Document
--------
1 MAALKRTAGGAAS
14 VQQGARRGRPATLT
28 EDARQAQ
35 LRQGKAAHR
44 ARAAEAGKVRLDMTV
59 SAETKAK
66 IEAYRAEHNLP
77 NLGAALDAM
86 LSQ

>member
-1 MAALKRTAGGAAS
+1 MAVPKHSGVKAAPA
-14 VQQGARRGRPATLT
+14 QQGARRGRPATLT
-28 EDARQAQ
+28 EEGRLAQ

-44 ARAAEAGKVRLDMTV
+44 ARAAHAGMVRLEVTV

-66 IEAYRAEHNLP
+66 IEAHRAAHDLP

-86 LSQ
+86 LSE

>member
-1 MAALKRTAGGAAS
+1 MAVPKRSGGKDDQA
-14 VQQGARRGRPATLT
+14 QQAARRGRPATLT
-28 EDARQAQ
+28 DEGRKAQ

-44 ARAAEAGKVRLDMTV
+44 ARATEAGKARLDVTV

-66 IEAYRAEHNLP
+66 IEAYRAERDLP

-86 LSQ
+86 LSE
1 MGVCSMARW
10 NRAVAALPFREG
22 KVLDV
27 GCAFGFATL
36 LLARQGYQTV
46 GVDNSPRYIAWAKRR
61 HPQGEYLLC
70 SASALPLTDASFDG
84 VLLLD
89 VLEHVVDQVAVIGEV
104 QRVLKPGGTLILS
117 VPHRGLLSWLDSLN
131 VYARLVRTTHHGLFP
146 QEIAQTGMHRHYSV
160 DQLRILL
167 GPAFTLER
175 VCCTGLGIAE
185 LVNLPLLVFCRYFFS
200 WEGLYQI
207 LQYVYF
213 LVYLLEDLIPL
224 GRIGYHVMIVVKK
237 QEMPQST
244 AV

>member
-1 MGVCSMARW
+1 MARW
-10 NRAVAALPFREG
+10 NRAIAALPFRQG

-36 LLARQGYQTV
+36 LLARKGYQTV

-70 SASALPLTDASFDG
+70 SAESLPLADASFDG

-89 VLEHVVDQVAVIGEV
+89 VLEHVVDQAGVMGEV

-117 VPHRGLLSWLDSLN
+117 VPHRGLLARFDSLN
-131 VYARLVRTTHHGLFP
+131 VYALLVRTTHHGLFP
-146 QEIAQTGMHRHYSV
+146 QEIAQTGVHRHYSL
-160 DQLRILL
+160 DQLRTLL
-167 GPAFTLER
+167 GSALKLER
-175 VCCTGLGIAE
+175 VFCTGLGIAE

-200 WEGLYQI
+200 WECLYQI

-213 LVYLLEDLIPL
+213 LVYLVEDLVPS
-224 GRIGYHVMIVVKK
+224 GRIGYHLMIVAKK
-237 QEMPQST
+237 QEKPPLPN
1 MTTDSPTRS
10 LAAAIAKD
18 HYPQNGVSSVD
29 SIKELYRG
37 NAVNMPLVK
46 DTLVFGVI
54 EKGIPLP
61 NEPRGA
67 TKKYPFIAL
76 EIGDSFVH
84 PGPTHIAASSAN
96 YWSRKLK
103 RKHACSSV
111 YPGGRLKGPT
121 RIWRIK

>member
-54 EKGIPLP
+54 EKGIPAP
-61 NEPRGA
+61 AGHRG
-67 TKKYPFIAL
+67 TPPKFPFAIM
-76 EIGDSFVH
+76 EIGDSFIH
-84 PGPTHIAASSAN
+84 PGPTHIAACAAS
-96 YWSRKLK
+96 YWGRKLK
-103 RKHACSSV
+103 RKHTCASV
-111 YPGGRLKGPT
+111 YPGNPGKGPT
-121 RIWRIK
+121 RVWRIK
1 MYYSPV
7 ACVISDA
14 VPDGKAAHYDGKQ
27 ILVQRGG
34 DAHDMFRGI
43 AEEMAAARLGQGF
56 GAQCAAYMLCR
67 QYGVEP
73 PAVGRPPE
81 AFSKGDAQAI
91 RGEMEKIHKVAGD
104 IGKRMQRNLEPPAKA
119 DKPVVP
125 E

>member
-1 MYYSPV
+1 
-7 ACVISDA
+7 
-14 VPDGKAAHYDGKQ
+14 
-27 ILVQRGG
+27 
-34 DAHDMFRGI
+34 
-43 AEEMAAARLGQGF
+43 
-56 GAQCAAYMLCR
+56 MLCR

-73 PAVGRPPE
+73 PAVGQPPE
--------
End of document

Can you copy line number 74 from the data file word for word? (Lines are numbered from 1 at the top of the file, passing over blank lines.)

+131 VYALLVRTTHHGLFP